This faculty-funded research project led by Amy Genders as Principal Investigator and Andrew Spicer as Co-investigator explores the growing political, economic and cultural interest – and an increasing body of academic research – in the development of regional film and television production (screen production) in the UK and northern Europe. Although tensions between media concentration in capital cities and regions has a long history, the issues have become more urgent and wide-ranging over the past decade. The much-publicised move ‘out of London’ by UK Public Service Broadcasters (PSBs), is only one, highly visible, manifestation of a broader decentralisation designed to reconfigure the relationship between ‘centre’ and ‘periphery’ in national screen economies. Increased resources are being directed into regional screen production aimed at fostering regional talent development and capacity-building in order to strengthen local economies and identities and to produce a more diverse and sustainable industry that supports a range of voices.
Across Europe there exists a diversity of strategies and a range of agencies by which this process is being pursued. Through comparative research, discussion and knowledge exchange, this research project will develop a cross-national network to analyse those strategies, identifying what are the shared approaches and how they might be channeled most effectively. Through workshop-based discussions, the project will generate both policy recommendations in the form of a sector-focused report, and academic journal articles furthering the field of Regional Screen Industries.
The Screen Industries research team are working alongside international partners Professor Ruth Barton, Trinity College, Dublin; Professor Audun Engelstad, Inland Norway University of Applied Sciences; Dr Kim Toft Hansen, Aalborg University; Dr Stine Sand, The Arctic University of Norway, Tromso and Professor Anne Marit Waade, Aarhus University.
Amy Genders and Andrew Spicer are presenting a panel at the ECREA conference in Aarhus, Denmark, 19-22 October 2022, entitled The Politics of Place: Location and Labour in Regional Screen Industries.
The importance of place in the media industries has been widely debated. The Harvard economist Michael Porter claimed that ‘clusters’ – which he defined as ‘geographical agglomerations of firms that collaborate and compete with each other’ – provide ‘enduring competitive advantages in a global economy’ through local knowledges and relationships ‘that distant rivals cannot match’ (1998: 78). Porter’s work has been the subject of significant critique for underestimating the importance of long-term cultural traditions. Allen J. Scott in his seminal The Cultural Economy of Cities (2000), argues that place has a particular significance for creative production because of the ways in which locality and culture are intertwined. Places leave ‘deep traces on the form and cognitive meanings’ of creative products emerging from ‘localized systems of industrial activity’. These ‘symbolic and sentimental assets’ derive from the ‘distinctive historical associations and landmarks’ that make each particular place unique (2002: 3). Places are also always both actual locations and cultural constructions – what Benedict Anderson terms ‘imagined communities’ (1983: 15). However unique, places are also highly interconnected as the result of globalisation: the international flow of people, knowledge, expertise and finance that structure the media industries (Flew, Global Creative Industries, 2013).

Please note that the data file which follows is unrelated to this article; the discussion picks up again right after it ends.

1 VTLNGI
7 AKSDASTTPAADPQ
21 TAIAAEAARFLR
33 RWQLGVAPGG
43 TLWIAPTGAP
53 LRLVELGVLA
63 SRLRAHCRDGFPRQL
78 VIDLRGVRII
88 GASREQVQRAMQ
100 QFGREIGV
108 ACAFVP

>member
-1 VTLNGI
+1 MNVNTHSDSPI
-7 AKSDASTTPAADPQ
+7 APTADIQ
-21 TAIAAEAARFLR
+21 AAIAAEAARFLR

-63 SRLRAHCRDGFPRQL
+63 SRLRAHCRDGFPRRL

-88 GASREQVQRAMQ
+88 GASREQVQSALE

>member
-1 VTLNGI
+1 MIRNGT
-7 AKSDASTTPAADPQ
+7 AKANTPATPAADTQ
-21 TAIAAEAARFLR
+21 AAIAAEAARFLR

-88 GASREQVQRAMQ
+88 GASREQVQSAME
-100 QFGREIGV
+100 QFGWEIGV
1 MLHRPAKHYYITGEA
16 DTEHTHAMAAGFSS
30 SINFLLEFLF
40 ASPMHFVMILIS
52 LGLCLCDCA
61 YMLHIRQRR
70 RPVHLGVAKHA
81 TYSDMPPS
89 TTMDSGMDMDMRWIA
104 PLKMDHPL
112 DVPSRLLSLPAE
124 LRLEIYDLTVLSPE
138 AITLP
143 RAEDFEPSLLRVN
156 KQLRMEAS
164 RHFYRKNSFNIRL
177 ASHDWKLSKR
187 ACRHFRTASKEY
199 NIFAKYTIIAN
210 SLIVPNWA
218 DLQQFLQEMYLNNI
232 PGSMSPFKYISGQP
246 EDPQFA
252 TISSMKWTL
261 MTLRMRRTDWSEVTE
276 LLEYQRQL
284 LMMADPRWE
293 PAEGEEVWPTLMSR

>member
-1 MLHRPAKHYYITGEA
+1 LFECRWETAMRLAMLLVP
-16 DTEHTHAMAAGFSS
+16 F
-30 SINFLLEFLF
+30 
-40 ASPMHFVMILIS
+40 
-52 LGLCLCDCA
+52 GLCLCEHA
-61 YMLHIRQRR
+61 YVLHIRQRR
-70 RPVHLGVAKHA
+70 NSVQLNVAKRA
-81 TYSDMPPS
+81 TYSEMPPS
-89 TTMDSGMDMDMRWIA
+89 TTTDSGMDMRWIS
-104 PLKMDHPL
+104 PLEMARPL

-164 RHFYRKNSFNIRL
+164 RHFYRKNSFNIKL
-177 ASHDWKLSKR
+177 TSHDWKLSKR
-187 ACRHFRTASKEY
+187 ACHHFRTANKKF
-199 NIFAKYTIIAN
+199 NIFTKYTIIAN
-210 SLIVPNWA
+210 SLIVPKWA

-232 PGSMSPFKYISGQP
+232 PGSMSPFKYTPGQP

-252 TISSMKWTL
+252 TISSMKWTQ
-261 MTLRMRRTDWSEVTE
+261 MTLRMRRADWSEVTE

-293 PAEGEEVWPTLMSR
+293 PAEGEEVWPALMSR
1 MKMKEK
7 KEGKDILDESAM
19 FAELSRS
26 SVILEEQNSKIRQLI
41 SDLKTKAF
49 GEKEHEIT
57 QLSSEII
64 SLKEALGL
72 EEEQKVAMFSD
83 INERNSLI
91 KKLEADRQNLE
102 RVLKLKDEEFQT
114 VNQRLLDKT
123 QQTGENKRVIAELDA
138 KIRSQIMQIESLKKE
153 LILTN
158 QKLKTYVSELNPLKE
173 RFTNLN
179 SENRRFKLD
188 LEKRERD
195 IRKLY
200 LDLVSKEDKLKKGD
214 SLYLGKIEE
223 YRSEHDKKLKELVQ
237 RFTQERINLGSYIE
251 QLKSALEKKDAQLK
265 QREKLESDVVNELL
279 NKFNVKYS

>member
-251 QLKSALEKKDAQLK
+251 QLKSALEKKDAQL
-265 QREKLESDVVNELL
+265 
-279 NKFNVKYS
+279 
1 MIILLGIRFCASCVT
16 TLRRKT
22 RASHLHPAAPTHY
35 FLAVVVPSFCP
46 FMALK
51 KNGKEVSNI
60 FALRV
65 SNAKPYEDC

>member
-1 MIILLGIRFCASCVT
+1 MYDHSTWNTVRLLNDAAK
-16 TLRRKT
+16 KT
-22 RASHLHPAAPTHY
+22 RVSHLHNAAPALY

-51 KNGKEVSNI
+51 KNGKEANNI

The panel consists of five interconnected studies – all based on extensive primary research – of regional media production and representation in three European countries: Ireland, Norway and the UK. Each paper engages in different ways with what we have termed the ‘politics of place’: examining the economic but also broader cultural, historical and political role of locality in an era of the increasing internationalisation of media production. All the panels members are part of an ongoing Regional Production Research Network.
Three papers focus on the interaction between public service broadcasters (PSBs) and place. The first discusses the tensions and contradictions of the Norwegian state-owned broadcaster NRK in providing specific programmes for the Sámi region – which stretches across four different nations – at the same time as promoting an all-embracing Norwegian-ness. The second explores the efforts of one UK PSB, Channel 4, to become more inclusive by relocating out of London and engaging with regional economies and independent companies in Leeds, Bristol and Glasgow, while, at the same time, producing programmes, particularly returning series, that can succeed internationally. The third analyses how TG4, a specialist PSB that broadcasts programmes in Irish Gaelic, contributes to the west of Ireland’s economy and the plurality of Irish culture. A fourth paper investigates the very different place-politics of two global streaming platforms HBO and Netflix, which regard the whole of Scandinavia as a single region and yet produce programmes that have a very specific localness. The final paper concentrates in particular on the politics of labour, analysing the place-making function of freelancers working across two geographically proximate but politically divided UK cities: Bristol and Cardiff.
An upcoming workshop will develop a proposal to establish a journal dedicated to research about regional screen industries globally.